Le 13-juin-05, à 15:39, Jesse Mazer a écrit :

Bruno Marchal:To Jesse: You apparently completely separate the probability of x andx' from the similarity of x and x'.I am not sure that makes sense for me.In particular how could x and x' be similar, if x', but not x,involves a 'white rabbit events'.It's not completely separable, but I'd think that "similarity" wouldmostly be a function of memories, personality, etc...even if Iexperience something very weird, I can still have basically the samemind. For example, a hoaxer could create a realistic animatronictalking white rabbit, and temporarily I might experience anobserver-moment identical to what I'd experience if I saw a genuinewhite talking rabbit, so the "similarity" between my currentexperience and what I'd experience in a white rabbit universe would bethe same as the "similarity" between my current experience and whatI'd experience in a universe where someone creates a realistic hoax. Idon't think the first-person probabilities of experiencing hoaxes aresomehow kept lower than what you'd expect from a third-personperspective, do you?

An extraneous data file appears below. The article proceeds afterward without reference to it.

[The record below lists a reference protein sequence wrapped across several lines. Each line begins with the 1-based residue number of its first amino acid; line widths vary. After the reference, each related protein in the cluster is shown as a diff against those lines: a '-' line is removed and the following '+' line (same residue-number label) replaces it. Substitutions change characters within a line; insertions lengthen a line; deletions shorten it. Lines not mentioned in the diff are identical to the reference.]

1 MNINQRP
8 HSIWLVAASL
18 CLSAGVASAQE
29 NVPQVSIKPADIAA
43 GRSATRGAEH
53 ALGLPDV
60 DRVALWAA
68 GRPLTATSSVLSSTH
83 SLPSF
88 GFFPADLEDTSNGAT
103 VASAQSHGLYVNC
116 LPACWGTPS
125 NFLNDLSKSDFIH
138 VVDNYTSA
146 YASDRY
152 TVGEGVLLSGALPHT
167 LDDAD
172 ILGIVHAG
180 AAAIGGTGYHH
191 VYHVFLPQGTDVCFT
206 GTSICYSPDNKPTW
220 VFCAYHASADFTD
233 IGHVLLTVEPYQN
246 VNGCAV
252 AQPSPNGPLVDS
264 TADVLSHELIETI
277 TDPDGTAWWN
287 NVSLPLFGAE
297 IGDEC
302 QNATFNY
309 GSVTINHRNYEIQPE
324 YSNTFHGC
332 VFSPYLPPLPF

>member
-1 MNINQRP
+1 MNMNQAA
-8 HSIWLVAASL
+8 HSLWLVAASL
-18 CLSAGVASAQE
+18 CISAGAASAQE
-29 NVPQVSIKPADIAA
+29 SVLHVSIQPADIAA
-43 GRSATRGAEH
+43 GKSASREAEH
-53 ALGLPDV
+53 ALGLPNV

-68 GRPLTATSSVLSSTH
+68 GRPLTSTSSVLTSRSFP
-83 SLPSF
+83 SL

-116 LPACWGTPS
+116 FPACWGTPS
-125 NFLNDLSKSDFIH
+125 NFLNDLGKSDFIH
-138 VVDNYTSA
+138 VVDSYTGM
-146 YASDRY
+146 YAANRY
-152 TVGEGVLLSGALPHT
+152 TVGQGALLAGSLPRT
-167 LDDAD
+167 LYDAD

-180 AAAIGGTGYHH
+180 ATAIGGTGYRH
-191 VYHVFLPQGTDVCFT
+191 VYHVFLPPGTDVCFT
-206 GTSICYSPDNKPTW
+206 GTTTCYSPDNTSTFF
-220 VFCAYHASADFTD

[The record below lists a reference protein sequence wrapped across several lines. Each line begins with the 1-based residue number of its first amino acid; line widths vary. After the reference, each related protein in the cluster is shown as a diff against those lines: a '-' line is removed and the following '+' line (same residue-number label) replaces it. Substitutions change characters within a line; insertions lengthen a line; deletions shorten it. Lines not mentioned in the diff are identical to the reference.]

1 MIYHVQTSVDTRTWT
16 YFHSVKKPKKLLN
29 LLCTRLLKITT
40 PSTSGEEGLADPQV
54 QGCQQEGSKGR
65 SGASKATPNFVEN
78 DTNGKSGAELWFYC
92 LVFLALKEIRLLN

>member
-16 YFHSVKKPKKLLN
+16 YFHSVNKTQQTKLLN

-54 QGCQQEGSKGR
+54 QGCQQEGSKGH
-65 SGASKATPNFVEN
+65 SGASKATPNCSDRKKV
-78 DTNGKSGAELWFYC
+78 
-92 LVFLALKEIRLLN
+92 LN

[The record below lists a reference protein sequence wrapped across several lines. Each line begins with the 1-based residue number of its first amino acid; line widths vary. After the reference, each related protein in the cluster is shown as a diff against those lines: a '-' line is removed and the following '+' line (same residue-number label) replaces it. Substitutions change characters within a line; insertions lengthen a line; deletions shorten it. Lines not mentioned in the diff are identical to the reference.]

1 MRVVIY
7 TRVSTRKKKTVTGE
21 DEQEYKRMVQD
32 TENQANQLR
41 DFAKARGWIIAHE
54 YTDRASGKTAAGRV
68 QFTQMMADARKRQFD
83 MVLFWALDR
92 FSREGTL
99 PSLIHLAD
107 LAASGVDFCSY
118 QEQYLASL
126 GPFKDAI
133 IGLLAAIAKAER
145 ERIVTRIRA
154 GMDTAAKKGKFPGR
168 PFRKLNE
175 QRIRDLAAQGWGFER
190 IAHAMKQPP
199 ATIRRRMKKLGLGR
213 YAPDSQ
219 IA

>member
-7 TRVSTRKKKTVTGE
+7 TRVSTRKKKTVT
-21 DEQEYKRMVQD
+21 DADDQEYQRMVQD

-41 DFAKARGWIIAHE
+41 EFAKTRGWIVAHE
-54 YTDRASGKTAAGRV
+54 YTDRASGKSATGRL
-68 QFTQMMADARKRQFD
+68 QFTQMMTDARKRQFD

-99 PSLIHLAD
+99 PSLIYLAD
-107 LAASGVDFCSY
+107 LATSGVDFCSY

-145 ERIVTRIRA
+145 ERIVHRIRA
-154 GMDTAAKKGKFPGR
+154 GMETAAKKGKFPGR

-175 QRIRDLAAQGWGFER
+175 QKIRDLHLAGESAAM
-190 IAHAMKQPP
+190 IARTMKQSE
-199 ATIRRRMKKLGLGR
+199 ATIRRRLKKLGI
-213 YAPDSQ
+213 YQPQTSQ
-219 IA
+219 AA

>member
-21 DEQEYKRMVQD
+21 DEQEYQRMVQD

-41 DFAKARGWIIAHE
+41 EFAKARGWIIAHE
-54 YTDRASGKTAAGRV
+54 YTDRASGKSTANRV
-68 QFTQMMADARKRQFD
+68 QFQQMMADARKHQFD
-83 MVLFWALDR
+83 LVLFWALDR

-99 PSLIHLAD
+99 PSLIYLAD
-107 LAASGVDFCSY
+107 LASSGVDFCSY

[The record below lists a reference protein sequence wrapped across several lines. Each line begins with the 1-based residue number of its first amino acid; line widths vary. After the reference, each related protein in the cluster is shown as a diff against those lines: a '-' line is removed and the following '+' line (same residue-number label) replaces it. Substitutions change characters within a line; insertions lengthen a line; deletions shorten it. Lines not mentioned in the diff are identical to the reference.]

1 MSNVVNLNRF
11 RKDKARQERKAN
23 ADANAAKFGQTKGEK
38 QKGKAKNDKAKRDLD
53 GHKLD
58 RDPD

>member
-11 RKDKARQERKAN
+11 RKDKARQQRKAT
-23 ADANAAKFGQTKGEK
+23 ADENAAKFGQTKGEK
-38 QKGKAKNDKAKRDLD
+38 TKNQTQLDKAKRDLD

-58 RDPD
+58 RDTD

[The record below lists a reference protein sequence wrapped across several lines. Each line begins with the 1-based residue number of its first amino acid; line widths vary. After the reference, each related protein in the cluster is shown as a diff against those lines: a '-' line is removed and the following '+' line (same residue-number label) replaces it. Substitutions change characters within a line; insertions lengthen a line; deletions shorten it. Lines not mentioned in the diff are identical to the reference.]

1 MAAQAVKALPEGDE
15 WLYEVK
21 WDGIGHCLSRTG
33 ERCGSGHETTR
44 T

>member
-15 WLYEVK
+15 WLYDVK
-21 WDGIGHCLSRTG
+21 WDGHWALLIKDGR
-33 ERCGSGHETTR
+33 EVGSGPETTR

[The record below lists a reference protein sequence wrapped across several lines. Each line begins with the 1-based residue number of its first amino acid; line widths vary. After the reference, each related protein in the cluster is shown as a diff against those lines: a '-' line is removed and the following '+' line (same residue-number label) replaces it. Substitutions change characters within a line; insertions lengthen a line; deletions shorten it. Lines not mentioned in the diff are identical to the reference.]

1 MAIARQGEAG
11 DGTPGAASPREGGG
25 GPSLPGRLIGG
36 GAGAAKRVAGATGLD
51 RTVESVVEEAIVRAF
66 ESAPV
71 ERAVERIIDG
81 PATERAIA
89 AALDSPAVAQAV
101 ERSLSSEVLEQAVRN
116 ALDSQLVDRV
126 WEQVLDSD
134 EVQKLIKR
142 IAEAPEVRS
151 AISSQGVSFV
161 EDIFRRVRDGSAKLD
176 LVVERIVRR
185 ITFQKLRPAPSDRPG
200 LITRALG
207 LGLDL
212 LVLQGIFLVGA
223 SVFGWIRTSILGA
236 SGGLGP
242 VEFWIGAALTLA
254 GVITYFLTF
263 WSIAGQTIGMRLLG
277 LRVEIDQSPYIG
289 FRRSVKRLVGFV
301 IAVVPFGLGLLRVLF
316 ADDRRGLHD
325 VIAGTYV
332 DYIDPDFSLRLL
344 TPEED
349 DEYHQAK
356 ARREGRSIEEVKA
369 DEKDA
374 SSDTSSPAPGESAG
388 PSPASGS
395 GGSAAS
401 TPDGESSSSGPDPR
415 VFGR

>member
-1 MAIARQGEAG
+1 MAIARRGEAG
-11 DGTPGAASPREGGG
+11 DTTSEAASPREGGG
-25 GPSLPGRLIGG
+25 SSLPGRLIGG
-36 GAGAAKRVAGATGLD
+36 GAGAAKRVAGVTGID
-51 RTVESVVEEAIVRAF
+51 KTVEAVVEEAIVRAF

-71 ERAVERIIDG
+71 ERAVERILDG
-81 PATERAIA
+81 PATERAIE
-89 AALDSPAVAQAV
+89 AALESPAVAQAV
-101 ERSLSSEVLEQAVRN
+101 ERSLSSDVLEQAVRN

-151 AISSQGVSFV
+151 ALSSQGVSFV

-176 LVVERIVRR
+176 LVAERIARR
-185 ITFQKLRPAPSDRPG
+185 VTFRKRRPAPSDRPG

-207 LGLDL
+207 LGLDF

`Perhaps I misunderstood you, but it seems to me, that in case you ask`

`me to compute P(x -> y) (your notation), it could and even should`

`change that prediction result. In particular if the rabbit has been`

`generated by a genuine hoaxer I would predict the white rabbit will`

`stay in y, and if the hoaxer is not genuine, then I would still`

`consider x and x' as rather very dissimilar. What do you think? This`

`follows *also* from a relativisation of Hall Finney's theory based on`

`kolmogorov complexity: a stable white rabbit is expensive in`

`information resource. No?`

Bruno http://iridia.ulb.ac.be/~marchal/